What Are Distributed Energy Resources? A Beginner’s Guide

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Power has traditionally flowed in one direction, from generators over transmission lines to distribution utilities, and finally to consumers. That “one-way” power-flow paradigm is changing rapidly.  Smaller generation and energy storage devices, known as distributed energy resources, or DER, are serving a growing share of demand more locally, and increasingly feeding power back to the grid in a “two-way” fashion. PJM’s recently-published DER fact sheet provides a road map to the opportunities and challenges that DER present to the grid.

What Is Happening?  Why Do We Care?

The bulk electric power system in the United States continues to evolve. In addition to the growth of large, combined-cycle natural gas generation over the last decade, DER such as solar, batteries and small-scale natural gas generation are making up an increasing share of the generation needed to serve load in the PJM footprint. While DER are still a small but growing component of that mix, they are also the centerpiece of the clean and resilient energy future that many state lawmakers and their constituents are calling for.

PJM, which operates 84,236 miles of transmission lines on behalf of its members in 13 states and the District of Columbia, defines DER to be any generator or electric energy-storage resource connected to lower-voltage, local distribution lines. These sources may connect directly to low- or medium-voltage distribution lines, but often reside on the customer’s side of the electric meter.

While residential and other rooftop solar panels are the most visible and fastest-growing type of DER, lesser-known examples abound. These range from small-scale hydroelectric dams to biodigesters, which convert organic waste to natural gas that, in turn, fires a generator.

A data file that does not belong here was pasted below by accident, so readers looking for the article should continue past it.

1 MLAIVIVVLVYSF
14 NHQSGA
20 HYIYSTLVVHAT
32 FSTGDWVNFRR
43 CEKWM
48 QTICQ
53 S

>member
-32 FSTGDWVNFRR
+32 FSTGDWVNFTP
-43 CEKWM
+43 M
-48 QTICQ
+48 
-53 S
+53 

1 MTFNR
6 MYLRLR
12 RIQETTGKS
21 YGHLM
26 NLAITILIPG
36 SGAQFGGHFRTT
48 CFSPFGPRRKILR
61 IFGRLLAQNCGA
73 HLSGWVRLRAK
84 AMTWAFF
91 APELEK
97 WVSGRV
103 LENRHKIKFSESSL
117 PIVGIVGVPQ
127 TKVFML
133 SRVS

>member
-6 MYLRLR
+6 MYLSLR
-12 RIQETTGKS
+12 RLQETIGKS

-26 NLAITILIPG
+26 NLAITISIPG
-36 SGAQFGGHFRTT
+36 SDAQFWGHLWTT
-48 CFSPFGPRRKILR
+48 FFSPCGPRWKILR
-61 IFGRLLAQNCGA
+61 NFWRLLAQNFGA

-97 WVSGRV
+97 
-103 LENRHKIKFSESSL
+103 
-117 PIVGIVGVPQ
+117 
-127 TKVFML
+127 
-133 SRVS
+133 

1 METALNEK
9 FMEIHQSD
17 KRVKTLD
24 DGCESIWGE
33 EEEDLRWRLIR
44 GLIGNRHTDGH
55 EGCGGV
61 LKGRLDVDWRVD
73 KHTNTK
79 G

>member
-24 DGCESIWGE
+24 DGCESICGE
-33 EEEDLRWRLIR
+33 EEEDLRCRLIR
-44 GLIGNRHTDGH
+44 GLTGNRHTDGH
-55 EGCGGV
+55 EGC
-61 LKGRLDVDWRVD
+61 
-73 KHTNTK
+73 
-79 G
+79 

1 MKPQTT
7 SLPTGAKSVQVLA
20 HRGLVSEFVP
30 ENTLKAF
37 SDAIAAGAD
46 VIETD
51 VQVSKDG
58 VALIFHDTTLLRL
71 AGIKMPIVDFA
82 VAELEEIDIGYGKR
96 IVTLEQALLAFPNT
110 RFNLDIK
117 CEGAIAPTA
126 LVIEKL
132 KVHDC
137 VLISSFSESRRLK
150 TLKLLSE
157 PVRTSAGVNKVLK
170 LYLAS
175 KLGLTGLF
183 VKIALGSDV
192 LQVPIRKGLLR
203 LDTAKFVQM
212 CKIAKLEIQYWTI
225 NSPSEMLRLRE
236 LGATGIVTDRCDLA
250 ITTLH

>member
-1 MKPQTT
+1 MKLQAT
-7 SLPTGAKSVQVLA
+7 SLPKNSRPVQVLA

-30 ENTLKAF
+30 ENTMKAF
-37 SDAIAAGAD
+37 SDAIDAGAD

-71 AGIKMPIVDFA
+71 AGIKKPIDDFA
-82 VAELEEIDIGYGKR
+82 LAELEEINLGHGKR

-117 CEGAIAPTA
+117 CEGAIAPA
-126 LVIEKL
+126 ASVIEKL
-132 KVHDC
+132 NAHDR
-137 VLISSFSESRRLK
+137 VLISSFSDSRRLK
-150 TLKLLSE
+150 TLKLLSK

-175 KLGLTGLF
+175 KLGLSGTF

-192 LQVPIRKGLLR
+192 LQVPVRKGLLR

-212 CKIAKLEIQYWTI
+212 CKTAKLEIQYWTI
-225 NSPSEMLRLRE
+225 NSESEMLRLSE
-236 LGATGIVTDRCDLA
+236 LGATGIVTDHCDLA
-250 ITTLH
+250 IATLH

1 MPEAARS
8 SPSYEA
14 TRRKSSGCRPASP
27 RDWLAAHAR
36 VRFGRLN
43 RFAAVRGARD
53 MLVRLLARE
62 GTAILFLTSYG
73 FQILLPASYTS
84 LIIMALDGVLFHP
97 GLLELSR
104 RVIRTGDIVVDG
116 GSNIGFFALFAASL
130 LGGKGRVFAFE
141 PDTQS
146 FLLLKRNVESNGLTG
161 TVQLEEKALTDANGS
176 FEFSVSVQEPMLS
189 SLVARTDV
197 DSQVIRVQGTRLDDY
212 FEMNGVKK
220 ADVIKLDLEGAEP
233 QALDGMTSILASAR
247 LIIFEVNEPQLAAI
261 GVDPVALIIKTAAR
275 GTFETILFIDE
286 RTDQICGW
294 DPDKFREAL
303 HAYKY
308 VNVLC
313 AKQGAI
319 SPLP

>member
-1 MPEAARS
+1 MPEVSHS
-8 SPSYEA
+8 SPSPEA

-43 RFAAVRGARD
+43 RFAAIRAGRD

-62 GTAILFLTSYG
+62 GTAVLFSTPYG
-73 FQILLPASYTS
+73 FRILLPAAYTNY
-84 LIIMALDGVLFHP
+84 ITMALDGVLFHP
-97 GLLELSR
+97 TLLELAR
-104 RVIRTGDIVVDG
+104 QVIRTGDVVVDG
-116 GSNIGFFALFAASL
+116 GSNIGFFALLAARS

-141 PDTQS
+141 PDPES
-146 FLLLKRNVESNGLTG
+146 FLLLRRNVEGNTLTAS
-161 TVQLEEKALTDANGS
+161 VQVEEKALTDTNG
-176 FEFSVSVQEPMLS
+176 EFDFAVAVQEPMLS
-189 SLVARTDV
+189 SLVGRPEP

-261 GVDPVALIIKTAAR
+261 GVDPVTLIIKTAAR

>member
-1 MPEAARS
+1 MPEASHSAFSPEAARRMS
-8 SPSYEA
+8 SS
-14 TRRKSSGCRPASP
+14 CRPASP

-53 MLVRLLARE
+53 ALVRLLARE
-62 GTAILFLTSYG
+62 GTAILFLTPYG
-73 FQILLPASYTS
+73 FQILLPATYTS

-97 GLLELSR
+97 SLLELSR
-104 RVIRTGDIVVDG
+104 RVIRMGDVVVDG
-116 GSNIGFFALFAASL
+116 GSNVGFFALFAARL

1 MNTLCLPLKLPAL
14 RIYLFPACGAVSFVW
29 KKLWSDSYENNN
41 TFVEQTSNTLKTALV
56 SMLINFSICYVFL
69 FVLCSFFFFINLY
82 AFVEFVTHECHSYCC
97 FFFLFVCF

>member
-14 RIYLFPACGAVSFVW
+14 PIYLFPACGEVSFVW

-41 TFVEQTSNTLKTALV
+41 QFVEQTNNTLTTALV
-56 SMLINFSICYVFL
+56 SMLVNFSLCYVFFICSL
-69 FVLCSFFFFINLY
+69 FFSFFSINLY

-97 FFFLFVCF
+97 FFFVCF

A convergence of factors drives the growth of DER in the PJM region. Technology costs are dropping. Customers are more interested in energy self-supply. Policies that provide a response to climate change and other environmental hazards continue to advance at the local, state, regional and federal levels.

Small But Growing

In all, DER technologies are estimated to total nearly 10,000 MW in the region served by PJM, compared with this year’s expected summer peak load of approximately 151,000 MW.  Much of the DER network is solar generation.  Of the top-10 solar states in the U.S., two are within PJM’s footprint. North Carolina is second and New Jersey is seventh.

Across the U.S., the grid’s future will be more diverse and decentralized, featuring solar photovoltaic systems, energy management systems, microgrids and demand response. DER are a part of that trend, and as it stands, DER technologies are expected to contribute close to 40,000 MW to the U.S. grid this year, a figure predicted to grow to 65,000 MW by 2024, according to the Federal Energy Regulatory Commission.

PJM studies all forms of DER and their impact on operations and transmission planning. Aspects for consideration include observability, working to identify and locate non-wholesale DER and making information available to PJM dispatchers. PJM is also required to provide open access to markets for these resources.

Fair and Open Access

As distributed energy resources proliferate, it falls to PJM, as operator of both the electrical grid and the wholesale electricity market, to ensure open, fair and reliable coordination with these newer and smaller resource types. Models for the bulk power system must account for all sources, despite the limited existing knowledge about decentralized “behind the meter” DER sources. This requires further research, information sharing and collaboration, particularly with operators of the distribution system. Look for more coverage in the coming months as Inside Lines tracks how PJM and its stakeholders are working to integrate DER into the future of the electrical grid.